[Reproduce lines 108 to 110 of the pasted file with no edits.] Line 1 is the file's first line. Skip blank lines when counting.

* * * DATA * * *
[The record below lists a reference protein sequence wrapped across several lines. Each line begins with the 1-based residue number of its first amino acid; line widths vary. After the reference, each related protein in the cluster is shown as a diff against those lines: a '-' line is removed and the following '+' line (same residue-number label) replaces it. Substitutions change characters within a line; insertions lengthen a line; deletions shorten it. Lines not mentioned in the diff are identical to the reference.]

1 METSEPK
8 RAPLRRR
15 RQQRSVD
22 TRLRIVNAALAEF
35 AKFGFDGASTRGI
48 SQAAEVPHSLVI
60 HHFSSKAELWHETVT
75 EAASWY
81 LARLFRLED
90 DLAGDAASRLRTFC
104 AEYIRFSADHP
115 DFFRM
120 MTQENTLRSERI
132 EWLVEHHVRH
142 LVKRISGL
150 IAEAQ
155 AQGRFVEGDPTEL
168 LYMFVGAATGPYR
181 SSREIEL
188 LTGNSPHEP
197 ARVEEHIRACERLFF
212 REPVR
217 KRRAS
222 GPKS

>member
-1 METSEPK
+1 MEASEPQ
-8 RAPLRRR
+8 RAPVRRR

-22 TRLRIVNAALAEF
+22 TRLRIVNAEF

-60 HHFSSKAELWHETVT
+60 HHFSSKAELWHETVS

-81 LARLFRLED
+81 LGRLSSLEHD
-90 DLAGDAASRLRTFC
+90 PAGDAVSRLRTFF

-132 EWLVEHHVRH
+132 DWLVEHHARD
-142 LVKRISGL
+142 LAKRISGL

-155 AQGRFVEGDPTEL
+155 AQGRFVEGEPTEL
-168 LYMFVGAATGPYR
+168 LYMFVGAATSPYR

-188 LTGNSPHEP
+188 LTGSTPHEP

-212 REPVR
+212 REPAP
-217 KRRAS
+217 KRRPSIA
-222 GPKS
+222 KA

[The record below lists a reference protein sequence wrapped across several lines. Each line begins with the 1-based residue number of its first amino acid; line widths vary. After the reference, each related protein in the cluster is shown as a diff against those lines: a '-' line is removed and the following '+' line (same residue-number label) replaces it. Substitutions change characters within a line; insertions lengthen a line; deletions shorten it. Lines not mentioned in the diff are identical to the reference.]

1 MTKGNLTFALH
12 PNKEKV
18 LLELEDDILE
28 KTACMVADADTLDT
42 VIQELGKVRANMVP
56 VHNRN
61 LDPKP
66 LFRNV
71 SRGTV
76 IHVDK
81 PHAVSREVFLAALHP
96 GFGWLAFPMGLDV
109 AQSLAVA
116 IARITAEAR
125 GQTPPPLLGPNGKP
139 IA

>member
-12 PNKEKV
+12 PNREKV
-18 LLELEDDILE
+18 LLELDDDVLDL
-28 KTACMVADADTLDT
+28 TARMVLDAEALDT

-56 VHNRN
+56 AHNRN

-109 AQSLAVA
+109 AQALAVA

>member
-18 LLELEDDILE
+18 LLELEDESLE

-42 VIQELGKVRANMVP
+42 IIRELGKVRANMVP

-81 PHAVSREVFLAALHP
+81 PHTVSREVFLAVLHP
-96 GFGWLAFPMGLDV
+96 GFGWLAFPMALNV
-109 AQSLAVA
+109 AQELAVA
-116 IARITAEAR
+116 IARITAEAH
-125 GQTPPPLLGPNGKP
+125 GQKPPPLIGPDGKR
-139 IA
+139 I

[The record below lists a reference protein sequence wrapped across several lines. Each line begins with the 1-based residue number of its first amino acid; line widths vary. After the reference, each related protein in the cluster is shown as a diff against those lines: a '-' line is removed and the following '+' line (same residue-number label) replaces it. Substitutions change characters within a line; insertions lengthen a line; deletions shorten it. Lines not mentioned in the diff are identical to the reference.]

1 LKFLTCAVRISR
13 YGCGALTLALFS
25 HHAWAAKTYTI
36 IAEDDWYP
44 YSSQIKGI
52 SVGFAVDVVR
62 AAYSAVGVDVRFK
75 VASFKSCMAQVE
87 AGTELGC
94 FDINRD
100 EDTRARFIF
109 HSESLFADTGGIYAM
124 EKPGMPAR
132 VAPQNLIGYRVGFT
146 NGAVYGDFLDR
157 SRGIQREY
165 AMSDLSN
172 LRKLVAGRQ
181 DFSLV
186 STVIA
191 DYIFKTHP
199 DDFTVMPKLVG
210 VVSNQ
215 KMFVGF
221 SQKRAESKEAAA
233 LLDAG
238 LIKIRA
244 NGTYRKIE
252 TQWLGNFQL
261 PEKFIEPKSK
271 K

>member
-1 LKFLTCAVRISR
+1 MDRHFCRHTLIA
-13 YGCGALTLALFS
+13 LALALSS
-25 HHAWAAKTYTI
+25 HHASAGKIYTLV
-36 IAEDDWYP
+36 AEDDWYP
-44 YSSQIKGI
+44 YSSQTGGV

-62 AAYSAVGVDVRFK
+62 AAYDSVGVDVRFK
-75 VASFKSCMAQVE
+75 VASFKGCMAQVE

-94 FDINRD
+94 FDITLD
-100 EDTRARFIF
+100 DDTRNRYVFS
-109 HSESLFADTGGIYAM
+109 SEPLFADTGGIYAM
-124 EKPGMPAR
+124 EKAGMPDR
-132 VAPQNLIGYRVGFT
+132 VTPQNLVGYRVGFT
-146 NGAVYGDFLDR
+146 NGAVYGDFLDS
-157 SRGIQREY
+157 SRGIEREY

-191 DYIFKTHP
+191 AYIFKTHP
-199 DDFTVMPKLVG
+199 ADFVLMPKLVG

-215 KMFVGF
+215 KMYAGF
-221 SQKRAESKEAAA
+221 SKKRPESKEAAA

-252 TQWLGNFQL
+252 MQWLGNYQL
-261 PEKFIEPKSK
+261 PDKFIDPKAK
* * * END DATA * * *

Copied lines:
75 VASFKSCMAQVE
87 AGTELGC
94 FDINRD